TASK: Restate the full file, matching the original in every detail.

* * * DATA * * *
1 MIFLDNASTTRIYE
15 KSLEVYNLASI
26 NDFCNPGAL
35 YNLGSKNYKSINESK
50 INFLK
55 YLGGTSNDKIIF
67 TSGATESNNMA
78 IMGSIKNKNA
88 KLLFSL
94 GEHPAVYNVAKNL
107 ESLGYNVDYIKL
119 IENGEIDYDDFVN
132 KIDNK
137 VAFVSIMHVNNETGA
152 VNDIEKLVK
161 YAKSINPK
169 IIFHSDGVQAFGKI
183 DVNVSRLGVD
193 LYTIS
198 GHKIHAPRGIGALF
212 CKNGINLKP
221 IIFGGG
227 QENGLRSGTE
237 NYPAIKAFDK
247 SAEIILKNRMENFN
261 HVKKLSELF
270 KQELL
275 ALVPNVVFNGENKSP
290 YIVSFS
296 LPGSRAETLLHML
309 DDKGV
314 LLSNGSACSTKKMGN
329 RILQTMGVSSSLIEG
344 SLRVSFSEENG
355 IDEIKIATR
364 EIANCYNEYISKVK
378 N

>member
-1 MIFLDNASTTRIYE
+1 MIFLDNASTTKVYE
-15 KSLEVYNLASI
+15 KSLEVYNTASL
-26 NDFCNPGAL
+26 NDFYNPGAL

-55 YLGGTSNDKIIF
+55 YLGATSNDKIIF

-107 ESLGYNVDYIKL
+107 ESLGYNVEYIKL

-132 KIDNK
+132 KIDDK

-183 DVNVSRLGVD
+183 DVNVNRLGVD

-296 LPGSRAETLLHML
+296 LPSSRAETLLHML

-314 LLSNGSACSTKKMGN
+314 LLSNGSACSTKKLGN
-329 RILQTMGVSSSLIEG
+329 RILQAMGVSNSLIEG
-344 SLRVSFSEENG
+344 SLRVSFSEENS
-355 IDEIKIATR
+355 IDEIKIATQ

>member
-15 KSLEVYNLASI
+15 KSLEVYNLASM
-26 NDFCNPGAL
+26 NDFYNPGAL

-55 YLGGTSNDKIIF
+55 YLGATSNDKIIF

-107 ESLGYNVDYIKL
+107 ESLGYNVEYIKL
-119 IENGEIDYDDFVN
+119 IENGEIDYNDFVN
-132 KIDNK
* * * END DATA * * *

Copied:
1 MIFLDNASTTRIYE
15 KSLEVYNLASI
26 NDFCNPGAL
35 YNLGSKNYKSINESK
50 INFLK
55 YLGGTSNDKIIF
67 TSGATESNNMA
78 IMGSIKNKNA
88 KLLFSL
94 GEHPAVYNVAKNL
107 ESLGYNVDYIKL
119 IENGEIDYDDFVN
132 KIDNK
137 VAFVSIMHVNNETGA
152 VNDIEKLVK
161 YAKSINPK
169 IIFHSDGVQAFGKI
183 DVNVSRLGVD
193 LYTIS
198 GHKIHAPRGIGALF
212 CKNGINLKP
221 IIFGGG
227 QENGLRSGTE
237 NYPAIKAFDK
247 SAEIILKNRMENFN
261 HVKKLSELF
270 KQELL
275 ALVPNVVFNGENKSP
290 YIVSFS
296 LPGSRAETLLHML
309 DDKGV
314 LLSNGSACSTKKMGN
329 RILQTMGVSSSLIEG
344 SLRVSFSEENG
355 IDEIKIATR
364 EIANCYNEYISKVK
378 N

>member
-1 MIFLDNASTTRIYE
+1 MIFLDNASTTKVYE
-15 KSLEVYNLASI
+15 KSLEVYNTASL
-26 NDFCNPGAL
+26 NDFYNPGAL

-55 YLGGTSNDKIIF
+55 YLGATSNDKIIF

-107 ESLGYNVDYIKL
+107 ESLGYNVEYIKL

-132 KIDNK
+132 KIDDK

-183 DVNVSRLGVD
+183 DVNVNRLGVD

-296 LPGSRAETLLHML
+296 LPSSRAETLLHML

-314 LLSNGSACSTKKMGN
+314 LLSNGSACSTKKLGN
-329 RILQTMGVSSSLIEG
+329 RILQAMGVSNSLIEG
-344 SLRVSFSEENG
+344 SLRVSFSEENS
-355 IDEIKIATR
+355 IDEIKIATQ

>member
-15 KSLEVYNLASI
+15 KSLEVYNLASM
-26 NDFCNPGAL
+26 NDFYNPGAL

-55 YLGGTSNDKIIF
+55 YLGATSNDKIIF

-107 ESLGYNVDYIKL
+107 ESLGYNVEYIKL
-119 IENGEIDYDDFVN
+119 IENGEIDYNDFVN
-132 KIDNK